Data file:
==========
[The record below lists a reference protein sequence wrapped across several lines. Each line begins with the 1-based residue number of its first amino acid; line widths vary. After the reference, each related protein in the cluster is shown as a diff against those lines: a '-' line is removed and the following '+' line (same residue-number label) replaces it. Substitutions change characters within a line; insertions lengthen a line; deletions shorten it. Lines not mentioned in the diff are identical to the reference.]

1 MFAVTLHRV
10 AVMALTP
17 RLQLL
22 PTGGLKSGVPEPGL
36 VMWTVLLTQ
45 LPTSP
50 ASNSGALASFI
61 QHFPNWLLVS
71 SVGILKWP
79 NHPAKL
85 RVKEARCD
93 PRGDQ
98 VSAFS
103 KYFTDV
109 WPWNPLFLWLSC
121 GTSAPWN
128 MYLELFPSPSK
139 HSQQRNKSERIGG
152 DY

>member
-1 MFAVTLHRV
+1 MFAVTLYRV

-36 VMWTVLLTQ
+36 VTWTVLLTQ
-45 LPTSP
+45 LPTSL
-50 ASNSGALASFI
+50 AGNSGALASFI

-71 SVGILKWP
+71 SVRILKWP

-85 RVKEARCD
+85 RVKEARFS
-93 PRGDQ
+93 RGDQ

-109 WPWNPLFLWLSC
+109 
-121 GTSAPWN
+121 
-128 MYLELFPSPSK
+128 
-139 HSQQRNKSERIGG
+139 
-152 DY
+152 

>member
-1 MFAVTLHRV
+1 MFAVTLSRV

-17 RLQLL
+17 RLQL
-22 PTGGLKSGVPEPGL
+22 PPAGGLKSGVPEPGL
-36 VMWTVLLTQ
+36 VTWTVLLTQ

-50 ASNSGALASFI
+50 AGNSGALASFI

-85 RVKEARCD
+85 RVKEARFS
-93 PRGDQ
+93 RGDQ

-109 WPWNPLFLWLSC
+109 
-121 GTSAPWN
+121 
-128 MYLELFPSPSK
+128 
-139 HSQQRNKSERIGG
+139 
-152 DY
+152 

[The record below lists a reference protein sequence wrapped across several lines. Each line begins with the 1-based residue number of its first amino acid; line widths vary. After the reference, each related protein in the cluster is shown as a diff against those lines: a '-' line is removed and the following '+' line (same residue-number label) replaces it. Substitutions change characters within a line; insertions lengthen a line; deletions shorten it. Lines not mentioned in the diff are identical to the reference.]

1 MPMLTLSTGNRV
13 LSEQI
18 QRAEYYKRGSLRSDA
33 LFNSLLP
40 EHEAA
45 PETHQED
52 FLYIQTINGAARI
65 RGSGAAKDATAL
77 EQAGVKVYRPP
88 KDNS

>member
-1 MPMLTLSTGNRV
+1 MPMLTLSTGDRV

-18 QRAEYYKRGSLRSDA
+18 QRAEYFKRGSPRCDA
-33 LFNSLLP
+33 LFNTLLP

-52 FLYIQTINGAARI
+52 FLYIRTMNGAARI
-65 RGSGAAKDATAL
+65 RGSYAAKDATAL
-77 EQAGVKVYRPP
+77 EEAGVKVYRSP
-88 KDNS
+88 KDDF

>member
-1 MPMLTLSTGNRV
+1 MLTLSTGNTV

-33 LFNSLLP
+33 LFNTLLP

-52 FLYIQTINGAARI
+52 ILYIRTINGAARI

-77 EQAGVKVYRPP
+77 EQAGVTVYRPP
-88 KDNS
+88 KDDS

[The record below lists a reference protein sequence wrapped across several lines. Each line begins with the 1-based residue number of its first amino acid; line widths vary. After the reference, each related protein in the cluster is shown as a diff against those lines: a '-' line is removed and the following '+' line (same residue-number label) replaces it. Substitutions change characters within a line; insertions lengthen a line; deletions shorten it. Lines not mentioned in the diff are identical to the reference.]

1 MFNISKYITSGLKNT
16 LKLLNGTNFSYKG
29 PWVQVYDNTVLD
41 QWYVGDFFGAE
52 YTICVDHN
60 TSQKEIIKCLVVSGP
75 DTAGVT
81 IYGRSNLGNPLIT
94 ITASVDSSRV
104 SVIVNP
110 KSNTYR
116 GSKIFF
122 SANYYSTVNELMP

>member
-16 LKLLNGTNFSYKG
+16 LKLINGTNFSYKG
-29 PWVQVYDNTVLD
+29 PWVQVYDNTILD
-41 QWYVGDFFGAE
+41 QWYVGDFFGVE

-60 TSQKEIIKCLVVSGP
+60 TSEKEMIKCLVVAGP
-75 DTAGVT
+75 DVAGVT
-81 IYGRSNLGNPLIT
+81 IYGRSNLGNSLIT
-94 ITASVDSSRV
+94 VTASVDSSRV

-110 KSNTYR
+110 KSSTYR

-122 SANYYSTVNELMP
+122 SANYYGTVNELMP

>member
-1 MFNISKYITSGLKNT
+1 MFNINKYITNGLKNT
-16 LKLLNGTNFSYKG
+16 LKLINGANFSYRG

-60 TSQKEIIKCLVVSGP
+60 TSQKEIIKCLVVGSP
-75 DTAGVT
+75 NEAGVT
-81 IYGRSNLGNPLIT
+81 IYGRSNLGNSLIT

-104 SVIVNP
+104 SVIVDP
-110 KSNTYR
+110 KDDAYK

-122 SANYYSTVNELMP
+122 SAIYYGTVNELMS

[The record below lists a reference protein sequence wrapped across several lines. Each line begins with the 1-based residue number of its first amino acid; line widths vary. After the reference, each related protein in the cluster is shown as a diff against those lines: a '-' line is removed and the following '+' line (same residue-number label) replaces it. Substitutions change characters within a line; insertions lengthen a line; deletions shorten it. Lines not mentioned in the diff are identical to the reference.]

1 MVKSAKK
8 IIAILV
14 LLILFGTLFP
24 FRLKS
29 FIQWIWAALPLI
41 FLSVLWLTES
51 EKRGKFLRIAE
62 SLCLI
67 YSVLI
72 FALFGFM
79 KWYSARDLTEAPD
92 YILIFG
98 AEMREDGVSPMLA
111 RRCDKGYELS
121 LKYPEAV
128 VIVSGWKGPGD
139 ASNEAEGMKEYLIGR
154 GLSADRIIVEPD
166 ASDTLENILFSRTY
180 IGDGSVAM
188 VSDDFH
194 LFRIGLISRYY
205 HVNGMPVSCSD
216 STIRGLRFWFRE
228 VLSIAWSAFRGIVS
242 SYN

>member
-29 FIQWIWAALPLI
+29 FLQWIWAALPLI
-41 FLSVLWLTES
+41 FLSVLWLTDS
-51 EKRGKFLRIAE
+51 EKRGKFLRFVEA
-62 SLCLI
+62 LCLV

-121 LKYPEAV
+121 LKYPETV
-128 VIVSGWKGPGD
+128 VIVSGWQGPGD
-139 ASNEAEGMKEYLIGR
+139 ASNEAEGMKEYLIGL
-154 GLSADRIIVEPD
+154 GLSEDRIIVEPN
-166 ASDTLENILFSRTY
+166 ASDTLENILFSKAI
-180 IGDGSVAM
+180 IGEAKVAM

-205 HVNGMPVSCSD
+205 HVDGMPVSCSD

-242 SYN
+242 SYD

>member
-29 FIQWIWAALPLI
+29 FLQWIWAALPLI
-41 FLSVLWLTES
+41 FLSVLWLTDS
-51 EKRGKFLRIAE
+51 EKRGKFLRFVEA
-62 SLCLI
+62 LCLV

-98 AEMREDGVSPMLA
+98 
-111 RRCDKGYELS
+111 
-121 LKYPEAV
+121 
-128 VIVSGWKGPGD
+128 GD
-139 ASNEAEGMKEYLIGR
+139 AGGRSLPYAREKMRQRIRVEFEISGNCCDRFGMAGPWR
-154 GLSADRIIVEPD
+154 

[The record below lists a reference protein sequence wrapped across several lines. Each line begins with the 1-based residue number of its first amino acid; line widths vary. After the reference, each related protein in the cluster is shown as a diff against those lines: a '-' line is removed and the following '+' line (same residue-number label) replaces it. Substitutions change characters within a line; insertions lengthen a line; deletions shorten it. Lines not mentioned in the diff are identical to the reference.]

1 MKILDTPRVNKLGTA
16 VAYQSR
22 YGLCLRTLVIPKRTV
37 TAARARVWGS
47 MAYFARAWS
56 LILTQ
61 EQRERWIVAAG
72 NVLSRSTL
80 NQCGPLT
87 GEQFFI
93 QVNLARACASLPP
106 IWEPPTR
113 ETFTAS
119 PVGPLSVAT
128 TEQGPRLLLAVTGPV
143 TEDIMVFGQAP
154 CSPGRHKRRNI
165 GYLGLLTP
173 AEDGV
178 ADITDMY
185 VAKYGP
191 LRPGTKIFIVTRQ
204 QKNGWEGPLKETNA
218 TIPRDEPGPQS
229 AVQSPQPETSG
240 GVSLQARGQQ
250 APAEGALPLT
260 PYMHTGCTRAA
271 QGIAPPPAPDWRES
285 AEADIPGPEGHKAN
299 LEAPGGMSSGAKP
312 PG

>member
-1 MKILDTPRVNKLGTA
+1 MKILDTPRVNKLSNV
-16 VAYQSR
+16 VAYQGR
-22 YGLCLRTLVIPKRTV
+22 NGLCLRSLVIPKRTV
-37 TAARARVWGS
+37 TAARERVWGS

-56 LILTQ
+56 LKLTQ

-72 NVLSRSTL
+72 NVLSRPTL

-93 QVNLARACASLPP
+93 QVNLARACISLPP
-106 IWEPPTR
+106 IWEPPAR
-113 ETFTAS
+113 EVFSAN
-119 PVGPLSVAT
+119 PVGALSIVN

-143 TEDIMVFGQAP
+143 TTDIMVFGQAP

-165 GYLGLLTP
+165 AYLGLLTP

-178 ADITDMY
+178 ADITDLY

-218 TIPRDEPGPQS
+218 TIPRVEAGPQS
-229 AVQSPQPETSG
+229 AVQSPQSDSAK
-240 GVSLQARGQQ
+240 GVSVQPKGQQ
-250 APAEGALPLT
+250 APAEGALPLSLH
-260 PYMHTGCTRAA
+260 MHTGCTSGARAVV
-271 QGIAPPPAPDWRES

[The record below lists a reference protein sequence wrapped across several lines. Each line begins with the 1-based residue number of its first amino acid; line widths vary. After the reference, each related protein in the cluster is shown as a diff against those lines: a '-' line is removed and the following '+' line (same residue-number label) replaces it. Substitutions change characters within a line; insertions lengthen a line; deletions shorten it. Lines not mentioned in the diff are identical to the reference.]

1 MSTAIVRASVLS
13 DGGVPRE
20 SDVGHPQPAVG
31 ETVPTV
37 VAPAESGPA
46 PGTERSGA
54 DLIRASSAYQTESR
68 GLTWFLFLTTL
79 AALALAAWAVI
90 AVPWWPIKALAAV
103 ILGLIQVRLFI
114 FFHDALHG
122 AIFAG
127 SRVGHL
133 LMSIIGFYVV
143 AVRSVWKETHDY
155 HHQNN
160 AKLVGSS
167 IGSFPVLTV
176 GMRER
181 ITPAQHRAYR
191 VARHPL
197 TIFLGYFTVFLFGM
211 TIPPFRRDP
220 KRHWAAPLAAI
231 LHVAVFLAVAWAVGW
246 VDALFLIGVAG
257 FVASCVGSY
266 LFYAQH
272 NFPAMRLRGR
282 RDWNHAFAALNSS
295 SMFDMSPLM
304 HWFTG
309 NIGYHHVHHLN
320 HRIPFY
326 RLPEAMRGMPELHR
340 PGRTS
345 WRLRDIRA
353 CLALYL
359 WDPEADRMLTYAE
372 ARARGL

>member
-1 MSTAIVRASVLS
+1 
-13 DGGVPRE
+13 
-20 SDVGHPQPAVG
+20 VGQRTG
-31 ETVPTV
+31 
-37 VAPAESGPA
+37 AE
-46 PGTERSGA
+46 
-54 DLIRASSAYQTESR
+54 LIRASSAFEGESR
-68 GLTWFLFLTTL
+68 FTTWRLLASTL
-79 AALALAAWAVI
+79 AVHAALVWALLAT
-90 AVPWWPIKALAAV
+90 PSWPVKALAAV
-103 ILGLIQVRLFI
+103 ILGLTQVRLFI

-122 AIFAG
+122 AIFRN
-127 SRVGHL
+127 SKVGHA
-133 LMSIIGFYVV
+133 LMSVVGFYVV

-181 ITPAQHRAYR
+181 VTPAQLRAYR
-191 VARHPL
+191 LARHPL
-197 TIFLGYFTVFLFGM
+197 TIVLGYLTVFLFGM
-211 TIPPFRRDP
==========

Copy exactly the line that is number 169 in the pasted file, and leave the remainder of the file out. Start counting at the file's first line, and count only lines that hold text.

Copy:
79 KWYSARDLTEAPD